12.1. Basic Commands
The first commands a novice learns
The basic file "list" command. It is all too easy
to underestimate the power of this humble command. For
example, using the -R, recursive option,
ls provides a tree-like listing of
a directory structure. Other interesting options are
-S, sort listing by file size,
-t, sort by file modification time, and
-i, show file inodes (see Example 12-4).
Example 12-1. Using ls to create a table of contents
for burning a CDR disk
# Script to automate burning a CDR.
SPEED=2 # May use higher speed if your hardware supports it.
DEFAULTDIR=/opt # This is the directory containing the data to be burned.
# Make sure it exists.
# Uses Joerg Schilling's "cdrecord" package.
# If this script invoked as an ordinary user, need to suid cdrecord
#+ (chmod u+s /usr/bin/cdrecord, as root).
if [ -z "$1" ]
# Default directory, if not specified on command line.
# Create a "table of contents" file.
ls -lRF $IMAGE_DIRECTORY > $IMAGE_DIRECTORY/$CONTENTSFILE
# The "l" option gives a "long" file listing.
# The "R" option makes the listing recursive.
# The "F" option marks the file types (directories get a trailing /).
echo "Creating table of contents."
# Create an image file preparatory to burning it onto the CDR.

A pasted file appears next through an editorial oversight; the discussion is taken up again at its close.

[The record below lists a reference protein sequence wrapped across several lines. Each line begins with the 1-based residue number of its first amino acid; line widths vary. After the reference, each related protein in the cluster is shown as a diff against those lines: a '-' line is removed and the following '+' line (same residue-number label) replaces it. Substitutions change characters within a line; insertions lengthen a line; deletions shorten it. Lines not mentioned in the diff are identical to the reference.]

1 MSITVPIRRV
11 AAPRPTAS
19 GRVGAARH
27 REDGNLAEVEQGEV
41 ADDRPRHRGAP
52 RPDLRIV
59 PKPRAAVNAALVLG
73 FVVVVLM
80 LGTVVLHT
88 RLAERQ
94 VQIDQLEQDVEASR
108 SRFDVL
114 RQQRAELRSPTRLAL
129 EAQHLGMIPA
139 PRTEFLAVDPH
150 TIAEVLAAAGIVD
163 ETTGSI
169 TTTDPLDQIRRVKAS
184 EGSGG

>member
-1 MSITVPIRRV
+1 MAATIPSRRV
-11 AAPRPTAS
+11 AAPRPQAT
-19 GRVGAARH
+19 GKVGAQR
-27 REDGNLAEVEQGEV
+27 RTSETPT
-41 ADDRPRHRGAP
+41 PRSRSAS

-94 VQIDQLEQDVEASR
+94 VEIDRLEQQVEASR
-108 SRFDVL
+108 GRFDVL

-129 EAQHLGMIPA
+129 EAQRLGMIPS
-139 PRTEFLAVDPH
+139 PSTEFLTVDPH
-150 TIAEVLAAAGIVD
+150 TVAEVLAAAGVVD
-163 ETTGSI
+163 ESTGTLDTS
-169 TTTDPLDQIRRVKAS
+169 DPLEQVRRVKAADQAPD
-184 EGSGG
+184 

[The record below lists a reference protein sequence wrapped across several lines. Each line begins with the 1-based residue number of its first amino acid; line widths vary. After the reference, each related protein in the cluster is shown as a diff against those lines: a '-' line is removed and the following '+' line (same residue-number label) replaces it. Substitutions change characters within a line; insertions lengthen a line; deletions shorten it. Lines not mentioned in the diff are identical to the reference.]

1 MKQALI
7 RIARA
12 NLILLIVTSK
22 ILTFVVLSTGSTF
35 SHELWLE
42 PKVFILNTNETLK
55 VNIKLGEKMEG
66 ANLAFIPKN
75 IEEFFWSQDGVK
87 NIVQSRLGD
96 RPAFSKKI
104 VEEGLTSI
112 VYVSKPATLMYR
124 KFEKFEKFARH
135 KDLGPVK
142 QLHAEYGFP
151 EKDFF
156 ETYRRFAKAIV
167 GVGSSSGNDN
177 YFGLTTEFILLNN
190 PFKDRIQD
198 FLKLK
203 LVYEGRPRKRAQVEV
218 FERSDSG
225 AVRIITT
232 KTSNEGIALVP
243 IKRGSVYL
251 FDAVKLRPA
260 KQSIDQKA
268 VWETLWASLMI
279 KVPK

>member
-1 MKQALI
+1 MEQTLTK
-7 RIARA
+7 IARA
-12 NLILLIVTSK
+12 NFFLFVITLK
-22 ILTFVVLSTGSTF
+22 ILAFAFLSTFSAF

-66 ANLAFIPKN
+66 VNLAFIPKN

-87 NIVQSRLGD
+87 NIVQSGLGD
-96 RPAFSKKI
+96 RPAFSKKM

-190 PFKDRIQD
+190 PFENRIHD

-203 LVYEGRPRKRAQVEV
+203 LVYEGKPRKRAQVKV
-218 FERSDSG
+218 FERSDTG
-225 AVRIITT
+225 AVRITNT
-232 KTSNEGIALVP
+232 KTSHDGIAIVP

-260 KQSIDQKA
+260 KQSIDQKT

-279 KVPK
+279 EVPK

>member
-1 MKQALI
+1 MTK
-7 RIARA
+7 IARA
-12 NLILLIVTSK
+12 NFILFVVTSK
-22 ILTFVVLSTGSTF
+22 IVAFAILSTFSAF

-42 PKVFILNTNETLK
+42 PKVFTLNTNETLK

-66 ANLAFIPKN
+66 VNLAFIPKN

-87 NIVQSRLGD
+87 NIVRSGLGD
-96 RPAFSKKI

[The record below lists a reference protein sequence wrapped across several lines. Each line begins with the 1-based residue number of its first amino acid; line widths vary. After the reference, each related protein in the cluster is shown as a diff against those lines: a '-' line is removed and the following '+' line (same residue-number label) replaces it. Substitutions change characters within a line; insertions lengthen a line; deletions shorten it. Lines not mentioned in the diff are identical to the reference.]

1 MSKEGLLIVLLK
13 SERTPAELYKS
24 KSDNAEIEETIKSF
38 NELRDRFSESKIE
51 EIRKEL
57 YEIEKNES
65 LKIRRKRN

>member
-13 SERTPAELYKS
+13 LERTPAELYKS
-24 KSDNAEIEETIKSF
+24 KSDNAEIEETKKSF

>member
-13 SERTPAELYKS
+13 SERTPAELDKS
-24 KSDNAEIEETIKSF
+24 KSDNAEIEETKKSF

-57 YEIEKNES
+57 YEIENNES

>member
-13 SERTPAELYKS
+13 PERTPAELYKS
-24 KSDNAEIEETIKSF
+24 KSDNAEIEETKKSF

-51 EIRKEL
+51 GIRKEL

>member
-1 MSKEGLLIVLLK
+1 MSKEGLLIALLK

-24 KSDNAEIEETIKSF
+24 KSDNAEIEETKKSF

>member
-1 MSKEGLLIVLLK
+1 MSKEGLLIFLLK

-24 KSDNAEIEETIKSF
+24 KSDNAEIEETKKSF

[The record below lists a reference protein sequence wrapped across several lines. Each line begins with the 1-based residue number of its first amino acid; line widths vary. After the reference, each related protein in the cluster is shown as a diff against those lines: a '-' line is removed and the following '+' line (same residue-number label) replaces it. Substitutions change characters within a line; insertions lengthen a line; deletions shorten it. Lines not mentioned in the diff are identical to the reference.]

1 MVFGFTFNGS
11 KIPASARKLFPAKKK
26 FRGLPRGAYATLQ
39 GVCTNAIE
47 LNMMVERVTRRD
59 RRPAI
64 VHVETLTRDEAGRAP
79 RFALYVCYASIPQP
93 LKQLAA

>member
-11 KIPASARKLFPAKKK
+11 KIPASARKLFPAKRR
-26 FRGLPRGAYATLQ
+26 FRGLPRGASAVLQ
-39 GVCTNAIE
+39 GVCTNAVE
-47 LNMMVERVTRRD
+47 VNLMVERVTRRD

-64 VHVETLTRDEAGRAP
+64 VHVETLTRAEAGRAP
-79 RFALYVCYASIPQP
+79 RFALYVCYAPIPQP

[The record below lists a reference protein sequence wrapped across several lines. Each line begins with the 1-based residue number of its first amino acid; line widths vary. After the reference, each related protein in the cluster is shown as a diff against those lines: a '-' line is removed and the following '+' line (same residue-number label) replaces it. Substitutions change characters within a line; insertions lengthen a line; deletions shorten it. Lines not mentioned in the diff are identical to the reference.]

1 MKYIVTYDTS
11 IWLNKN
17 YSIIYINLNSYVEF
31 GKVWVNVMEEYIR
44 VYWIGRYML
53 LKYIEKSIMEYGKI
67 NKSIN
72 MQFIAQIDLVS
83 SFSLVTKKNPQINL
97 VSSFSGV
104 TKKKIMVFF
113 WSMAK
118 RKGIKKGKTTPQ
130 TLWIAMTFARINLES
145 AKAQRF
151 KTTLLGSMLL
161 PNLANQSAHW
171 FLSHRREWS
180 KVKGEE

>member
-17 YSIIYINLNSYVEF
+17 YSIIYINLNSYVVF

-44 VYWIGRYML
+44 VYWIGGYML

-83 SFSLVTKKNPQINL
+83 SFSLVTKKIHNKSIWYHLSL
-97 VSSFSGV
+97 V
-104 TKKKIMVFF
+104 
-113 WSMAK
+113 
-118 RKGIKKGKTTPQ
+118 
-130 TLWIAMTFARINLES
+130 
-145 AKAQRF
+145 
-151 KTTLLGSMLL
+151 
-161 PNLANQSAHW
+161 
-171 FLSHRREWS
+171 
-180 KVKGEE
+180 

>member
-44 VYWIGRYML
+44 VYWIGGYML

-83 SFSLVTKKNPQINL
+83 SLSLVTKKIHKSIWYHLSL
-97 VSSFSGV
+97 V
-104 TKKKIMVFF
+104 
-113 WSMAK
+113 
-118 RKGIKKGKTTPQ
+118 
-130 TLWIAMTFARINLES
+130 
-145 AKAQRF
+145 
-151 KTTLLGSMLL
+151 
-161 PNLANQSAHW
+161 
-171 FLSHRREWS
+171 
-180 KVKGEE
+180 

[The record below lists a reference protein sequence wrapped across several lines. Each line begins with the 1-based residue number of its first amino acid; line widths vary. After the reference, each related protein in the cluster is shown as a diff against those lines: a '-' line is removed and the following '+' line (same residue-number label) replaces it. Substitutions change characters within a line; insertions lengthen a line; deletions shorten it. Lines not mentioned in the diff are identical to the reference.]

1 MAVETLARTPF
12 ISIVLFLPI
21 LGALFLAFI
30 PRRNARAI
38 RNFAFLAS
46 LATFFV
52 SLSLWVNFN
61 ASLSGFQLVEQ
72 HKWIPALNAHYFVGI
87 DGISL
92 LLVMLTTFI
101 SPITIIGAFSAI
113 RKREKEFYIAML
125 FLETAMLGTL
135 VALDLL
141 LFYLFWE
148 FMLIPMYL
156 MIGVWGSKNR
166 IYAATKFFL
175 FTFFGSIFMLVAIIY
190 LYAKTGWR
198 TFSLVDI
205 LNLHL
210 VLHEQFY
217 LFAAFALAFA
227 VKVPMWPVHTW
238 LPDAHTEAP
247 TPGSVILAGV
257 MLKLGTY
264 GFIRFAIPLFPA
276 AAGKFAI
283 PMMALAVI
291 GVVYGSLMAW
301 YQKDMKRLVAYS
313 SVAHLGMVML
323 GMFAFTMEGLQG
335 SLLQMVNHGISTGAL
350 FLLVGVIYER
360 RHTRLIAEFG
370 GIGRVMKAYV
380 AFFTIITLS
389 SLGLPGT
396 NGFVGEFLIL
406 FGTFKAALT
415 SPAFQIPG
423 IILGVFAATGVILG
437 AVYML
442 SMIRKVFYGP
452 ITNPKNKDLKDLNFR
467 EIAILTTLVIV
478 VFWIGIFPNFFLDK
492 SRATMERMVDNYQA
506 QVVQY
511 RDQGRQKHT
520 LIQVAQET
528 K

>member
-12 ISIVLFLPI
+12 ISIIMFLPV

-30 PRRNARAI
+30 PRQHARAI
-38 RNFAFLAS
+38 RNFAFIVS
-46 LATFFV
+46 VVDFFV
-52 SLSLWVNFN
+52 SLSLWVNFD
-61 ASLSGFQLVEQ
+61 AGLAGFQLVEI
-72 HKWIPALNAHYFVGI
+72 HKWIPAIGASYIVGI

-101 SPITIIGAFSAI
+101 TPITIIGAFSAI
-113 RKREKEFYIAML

mkisofs -r -o $IMAGFILE $IMAGE_DIRECTORY
echo "Creating ISO9660 file system image ($IMAGEFILE)."
# Burn the CDR.
cdrecord -v -isosize speed=$SPEED dev=0,0 $IMAGEFILE
echo "Burning the disk."
echo "Please be patient, this will take a while."
- cat, tac
cat, an acronym for
lists a file to stdout. When
combined with redirection (> or
>>), it is commonly used to concatenate
The -n option to cat
inserts consecutive numbers before all lines of the
target file(s). The -b option numbers
only the non-blank lines. The -v option
echoes nonprintable characters, using ^
notation. The -s option squeezes multiple
consecutive blank lines into a single blank line.
# Uses of 'cat'
cat filename # Lists the file.
cat file.1 file.2 file.3 > file.123 # Combines three files into one.
See also Example 12-24 and Example 12-20.
tac, is the inverse of
cat, listing a file backwards from its end.
reverses each line of a file, and outputs to
stdout. This is not the same effect
as tac, as it preserves the order of
the lines, but flips each one around.
bash$ cat file1.txt
This is line 1.
This is line 2.
bash$ tac file1.txt
This is line 2.
This is line 1.
bash$ rev file1.txt
.1 enil si sihT
.2 enil si sihT
This is the file copy command. cp file1
file2 copies file1
to file2, overwriting
file2 if it already exists (see Example 12-6).
Particularly useful are the -a
archive flag (for copying an entire directory tree)
and the -r and -R
This is the file move command. It
is equivalent to a combination of cp
and rm. It may be used to move multiple
files to a directory, or even to rename a directory. For
some examples of using mv in a script,
see Example 9-17 and Example A-3.
When used in a non-interactive script,
mv takes the -f
(force) option to bypass user
When a directory is moved to a preexisting directory,
it becomes a subdirectory of the destination directory.
bash$ mv source_directory target_directory